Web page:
The name Codorníu is undoubtedly associated with cava. The Codorníu Raventos family has been in the wine and cava business for 450 years, making it the oldest family-run business in Spain and among the oldest in the world. Codorníu can also be credited with inventing cava, the Catalan version of champagne, as they were the first ones to issue a bottle of the sparkling wine.
It was Jaume Codorníu who, in 1551, set up a wine making business in the Penedes wine region, about 50km from Barcelona, in the same place where the company still is based today. A century later, Anna Codorníu, who inherited the estate and was the last one to bear the Codorníu surname, married a notable wine dresser, Miquel Raventos, and so their children’s surnames became Raventos Codorníu and their grandchildren Raventos. And so, the Cava Codorníu businesses changed hands from the Codorníu family to the Raventos family, the owner until this date, but conserved the brand name Codorníu.
Although Codorníu is best known for cava, it was first a wine company and only became a cava producer in 1872, when the first bottle was finally manufactured by Josep Raventos, five years before Cava Llopart, up the road from Cava Codorníu, also released its first bottle. It was Josep’s son, Manuel, who decided to change the focus of the company towards cava because he saw potential in the new product.
At that time, European vines were being attacked by the phylloxera pest which could have killed up to 90% of all the vines, and Manuel decided to replace the old vines with new American ones which were immune to the pest. It was also at that time when he decided to build a state of the art winery which was completed in 1915 and which was designed by Gaudi-contemporary architect Puig i Cadafalch, famous for the beautiful building Casa Ametller, the one right next to the stunning dragon building, Casa Batllo, one of Gaudi’s most amazing buildings. The winery is still considered one of the most beautiful ones and is often referred to as the “Cava Cathedral”. A visit to Codorníu is worth it even if just for the building itself. Puig i Cadafalch also built the Raventos’ family country home, by the winery, sitting above the 30km of underground tunnels, split over 4 levels, where the 90 million cava bottles rest and age today.
The cava empire did not end there and Codorníu also moved back into wines around 1914 when Raimat was founded. Raimat is a separate brand also owned by the Codorníu Raventos Group and which produces high quality wines. Raimat’s first vineyards were in the Costers del Segre wine region, about 1,5h from Sant Sadurni d’Anoia, where the headquarters and the cava region are. This entrepreneurial spirit of the raventos family has brought many key first items, including the first TV ad which was broadcasted in 1959 when the first Spanish TV channel was inaugurated.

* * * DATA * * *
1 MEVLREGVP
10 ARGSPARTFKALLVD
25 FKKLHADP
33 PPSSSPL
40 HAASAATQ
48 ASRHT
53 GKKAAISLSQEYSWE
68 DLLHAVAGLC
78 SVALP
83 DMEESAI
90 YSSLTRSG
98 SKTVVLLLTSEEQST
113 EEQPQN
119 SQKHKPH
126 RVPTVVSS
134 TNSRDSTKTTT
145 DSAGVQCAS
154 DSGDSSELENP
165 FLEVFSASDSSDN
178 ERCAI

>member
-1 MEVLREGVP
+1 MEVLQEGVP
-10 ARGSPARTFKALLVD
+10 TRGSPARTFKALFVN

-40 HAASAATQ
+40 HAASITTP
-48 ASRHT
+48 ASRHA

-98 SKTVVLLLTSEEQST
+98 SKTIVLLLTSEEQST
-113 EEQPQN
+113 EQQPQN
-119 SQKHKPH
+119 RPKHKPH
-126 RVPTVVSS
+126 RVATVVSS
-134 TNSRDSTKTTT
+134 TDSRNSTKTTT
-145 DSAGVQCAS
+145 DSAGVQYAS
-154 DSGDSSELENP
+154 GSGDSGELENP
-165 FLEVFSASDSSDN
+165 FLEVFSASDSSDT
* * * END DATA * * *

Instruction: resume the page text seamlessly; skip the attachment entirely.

Despite the humble beginnings, in a tough land for agriculture, Raimat has become the largest vineyard in Europe with 2,000 hectares of vines used to produce both Raimat wines and Cava.
During the 20th century, Codorníu Group acquired wineries in other Spanish regions like Rioja, Ribera del Duero, and Priorat as well as California and Mendoza, in Argentina bringing the total number to ten. Today, 50% of Codorníu production is exported.
Codorníu receives 200,000 visitors every year. That makes it one of the most visited wineries in Spain and a destination of pilgrimage. It is common for visitors to come as part of organised day-tours which stop in the Montserrat Mountain, a few kilometers from Codorníu, and have lunch in the area.
Codorníu offers buses from Barcelona and tours in English and other languages daily but is usually closed on Sundays and public holidays. Its location, up on a hill in front of Montserrat, gives it a privileged position and view that make for a fantastic visit.
Since 2017 is the 150th anniversary of Puig i Cadafalch’s birth, Cava Codorniu is organising specific architecturally and heritage focused tours in his honour. There is also an Anna de Codorniu visit which includes tastings of three of Anna’s cavas accompanied with Catalan snacks after the visit.
The tours can also be paired with food in various forms. There are breakfasts to be taken pre tour, cheese and cava pairings or four types at the end of the tour, and for the more adventurous, an ebike tour that precedes the winery visit.
Codorniu’s modernist past